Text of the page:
1. Timing of the expected cash flows – stockholders of Alliances Alliance have higher preference for cash returns over 4-5 years rather than 10-15 years given the nature of the volatility in the industry.
2. Magnitude of both incoming and outgoing cash flows – Projects can be capital intensive, time intensive, or both. Alliances Alliance shareholders have preference for diversified projects investment rather than prospective high income from a single capital intensive project.




Formula and Steps to Calculate Net Present Value (NPV) of How to Manage Alliances Strategically

NPV = Net Cash In Flowt1 / (1+r)t1 + Net Cash In Flowt2 / (1+r)t2 + … Net Cash In Flowtn / (1+r)tn
Less Net Cash Out Flowt0 / (1+r)t0

Where t = time period, in this case year 1, year 2 and so on.
r = discount rate or return that could be earned using other safe proposition such as fixed deposit or treasury bond rate. Net Cash In Flow – What the firm will get each year.
Net Cash Out Flow – What the firm needs to invest initially in the project.

Step 1 – Understand the nature of the project and calculate cash flow for each year.
Step 2 – Discount those cash flow based on the discount rate.
Step 3 – Add all the discounted cash flow.
Step 4 – Selection of the project

Why Strategy & Execution Managers need to know Financial Tools such as Net Present Value (NPV)?

In our daily workplace we often come across people and colleagues who are just focused on their core competency and targets they have to deliver. For example marketing managers at Alliances Alliance often design programs whose objective is to drive brand awareness and customer reach. But how that 30 point increase in brand awareness or 10 point increase in customer touch points will result into shareholders’ value is not specified.

To overcome such scenarios managers at Alliances Alliance needs to not only know the financial aspect of project management but also needs to have tools to integrate them into part of the project development and monitoring plan.

Calculating Net Present Value (NPV) at 15%

After working through various assumptions we reached a conclusion that risk is far higher than 6%. In a reasonably stable industry with weak competition - 15% discount rate can be a good benchmark.

Years              Cash Flow     Net Cash Flow     Cumulative    
Cash Flow
Discount Rate
@ 15 %
Discounted
Cash Flows
Year 0 (10004098) -10004098 - -
Year 1 3469511 -6534587 3469511 0.8696 3016966
Year 2 3972352 -2562235 7441863 0.7561 3003669
Year 3 3943929 1381694 11385792 0.6575 2593197
Year 4 3226794 4608488 14612586 0.5718 1844930
TOTAL 10458762


The Net NPV after 4 years is 454664

(10458762 - 10004098 )






Calculating Net Present Value (NPV) at 20%


If the risk component is high in the industry then we should go for a higher hurdle rate / discount rate of 20%.

Years              Cash Flow     Net Cash Flow     Cumulative    
Cash Flow
Discount Rate
@ 20 %
Discounted
Cash Flows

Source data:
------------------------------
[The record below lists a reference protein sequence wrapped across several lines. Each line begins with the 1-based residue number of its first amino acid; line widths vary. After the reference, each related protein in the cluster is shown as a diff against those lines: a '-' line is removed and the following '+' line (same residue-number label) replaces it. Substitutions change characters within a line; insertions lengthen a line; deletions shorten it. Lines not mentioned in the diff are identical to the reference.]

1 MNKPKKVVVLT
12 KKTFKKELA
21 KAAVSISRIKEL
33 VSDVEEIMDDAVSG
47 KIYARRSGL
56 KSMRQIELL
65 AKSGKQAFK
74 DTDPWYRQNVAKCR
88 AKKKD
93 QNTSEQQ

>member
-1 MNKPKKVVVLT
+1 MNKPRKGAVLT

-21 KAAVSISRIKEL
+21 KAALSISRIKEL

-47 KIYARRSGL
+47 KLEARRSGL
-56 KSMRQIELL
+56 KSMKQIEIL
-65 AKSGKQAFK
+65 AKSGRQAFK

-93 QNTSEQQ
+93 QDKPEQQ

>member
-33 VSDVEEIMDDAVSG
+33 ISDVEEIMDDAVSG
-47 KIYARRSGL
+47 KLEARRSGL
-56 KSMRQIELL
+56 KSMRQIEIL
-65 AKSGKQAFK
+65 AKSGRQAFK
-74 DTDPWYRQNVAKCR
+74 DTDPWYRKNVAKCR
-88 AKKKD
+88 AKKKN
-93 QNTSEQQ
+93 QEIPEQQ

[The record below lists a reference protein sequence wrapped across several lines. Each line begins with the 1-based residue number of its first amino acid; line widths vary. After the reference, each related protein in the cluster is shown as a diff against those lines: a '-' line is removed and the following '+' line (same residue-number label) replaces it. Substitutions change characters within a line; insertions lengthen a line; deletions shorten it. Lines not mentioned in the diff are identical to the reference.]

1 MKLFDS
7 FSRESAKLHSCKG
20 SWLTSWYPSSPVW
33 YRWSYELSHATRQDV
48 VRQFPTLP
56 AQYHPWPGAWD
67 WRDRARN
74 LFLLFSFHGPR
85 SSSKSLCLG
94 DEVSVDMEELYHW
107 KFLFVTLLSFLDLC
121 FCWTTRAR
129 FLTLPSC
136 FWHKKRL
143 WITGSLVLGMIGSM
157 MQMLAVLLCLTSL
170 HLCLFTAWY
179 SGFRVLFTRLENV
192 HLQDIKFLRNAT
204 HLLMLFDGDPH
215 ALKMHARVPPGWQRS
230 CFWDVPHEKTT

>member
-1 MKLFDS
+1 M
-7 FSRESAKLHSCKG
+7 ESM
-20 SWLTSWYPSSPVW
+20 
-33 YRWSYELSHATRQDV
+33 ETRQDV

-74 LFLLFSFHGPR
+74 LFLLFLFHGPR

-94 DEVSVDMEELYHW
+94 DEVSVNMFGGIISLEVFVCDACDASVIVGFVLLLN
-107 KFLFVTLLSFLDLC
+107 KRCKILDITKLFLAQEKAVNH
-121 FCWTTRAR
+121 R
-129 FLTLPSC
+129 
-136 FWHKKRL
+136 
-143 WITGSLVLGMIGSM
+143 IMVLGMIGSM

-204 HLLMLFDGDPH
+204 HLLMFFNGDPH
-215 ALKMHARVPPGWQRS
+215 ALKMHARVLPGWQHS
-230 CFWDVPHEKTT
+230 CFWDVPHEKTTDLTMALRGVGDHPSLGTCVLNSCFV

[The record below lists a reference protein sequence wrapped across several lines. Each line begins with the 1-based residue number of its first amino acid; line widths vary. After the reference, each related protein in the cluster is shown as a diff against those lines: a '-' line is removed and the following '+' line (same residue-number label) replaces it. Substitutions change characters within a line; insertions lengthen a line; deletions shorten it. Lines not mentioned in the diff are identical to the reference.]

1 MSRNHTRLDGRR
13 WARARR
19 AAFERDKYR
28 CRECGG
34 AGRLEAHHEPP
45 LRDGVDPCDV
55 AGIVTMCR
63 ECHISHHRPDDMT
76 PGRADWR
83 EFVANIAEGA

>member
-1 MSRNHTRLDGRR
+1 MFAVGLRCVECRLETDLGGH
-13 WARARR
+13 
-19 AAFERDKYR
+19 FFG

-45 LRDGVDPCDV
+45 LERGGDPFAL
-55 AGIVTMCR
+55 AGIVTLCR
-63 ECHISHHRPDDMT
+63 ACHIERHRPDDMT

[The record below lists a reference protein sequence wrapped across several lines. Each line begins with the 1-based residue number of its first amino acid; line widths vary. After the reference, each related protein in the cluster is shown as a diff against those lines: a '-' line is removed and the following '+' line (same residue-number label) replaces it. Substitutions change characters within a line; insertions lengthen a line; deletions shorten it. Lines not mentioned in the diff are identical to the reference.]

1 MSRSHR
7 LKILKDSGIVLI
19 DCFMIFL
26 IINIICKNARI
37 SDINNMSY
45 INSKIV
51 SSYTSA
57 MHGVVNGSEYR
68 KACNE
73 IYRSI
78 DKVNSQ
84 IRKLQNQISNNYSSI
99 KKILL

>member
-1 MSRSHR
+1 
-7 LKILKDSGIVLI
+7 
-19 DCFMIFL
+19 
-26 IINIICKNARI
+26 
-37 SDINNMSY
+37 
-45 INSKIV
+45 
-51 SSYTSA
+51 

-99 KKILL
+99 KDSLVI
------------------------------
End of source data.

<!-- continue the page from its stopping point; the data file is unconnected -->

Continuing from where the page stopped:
Year 0 (10004098) -10004098 - -
Year 1 3469511 -6534587 3469511 0.8333 2891259
Year 2 3972352 -2562235 7441863 0.6944 2758578
Year 3 3943929 1381694 11385792 0.5787 2282366
Year 4 3226794 4608488 14612586 0.4823 1556131
TOTAL 9488335


The Net NPV after 4 years is -515763

At 20% discount rate the NPV is negative (9488335 - 10004098 ) so ideally we can't select the project if macro and micro factors don't allow financial managers of Alliances Alliance to discount cash flow at lower discount rates such as 15%.



Acceptance Criteria of a Project based on NPV

Simplest Approach – If the investment project of Alliances Alliance has a NPV value higher than Zero then finance managers at Alliances Alliance can ACCEPT the project, otherwise they can reject the project. This means that project will deliver higher returns over the period of time than any alternate investment strategy.

In theory if the required rate of return or discount rate is chosen correctly by finance managers at Alliances Alliance, then the stock price of the Alliances Alliance should change by same amount of the NPV. In real world we know that share price also reflects various other factors that can be related to both macro and micro environment.

In the same vein – accepting the project with zero NPV should result in stagnant share price. Finance managers use discount rates as a measure of risk components in the project execution process.

Sensitivity Analysis

Project selection is often a far more complex decision than just choosing it based on the NPV number. Finance managers at Alliances Alliance should conduct a sensitivity analysis to better understand not only the inherent risk of the projects but also how those risks can be either factored in or mitigated during the project execution. Sensitivity analysis helps in –

What can impact the cash flow of the project.

Understanding of risks involved in the project.

What are the uncertainties surrounding the project Initial Cash Outlay (ICO’s). ICO’s often have several different components such as land, machinery, building, and other equipment.

What will be a multi year spillover effect of various taxation regulations.

What are the key aspects of the projects that need to be monitored, refined, and retuned for continuous delivery of projected cash flows.

Some of the assumptions while using the Discounted Cash Flow Methods –

Projects are assumed to be Mutually Exclusive – This is seldom the came in modern day giant organizations where projects are often inter-related and rejecting a project solely based on NPV can result in sunk cost from a related project.

Independent projects have independent cash flows – As explained in the marketing project – though the project may look independent but in reality it is not as the brand awareness project can be closely associated with the spending on sales promotions and product specific advertising.




References & Further Readings

Ha Hoang, Frank T. Rothaermel (2018), "How to Manage Alliances Strategically Harvard Business Review Case Study. Published by HBR Publications.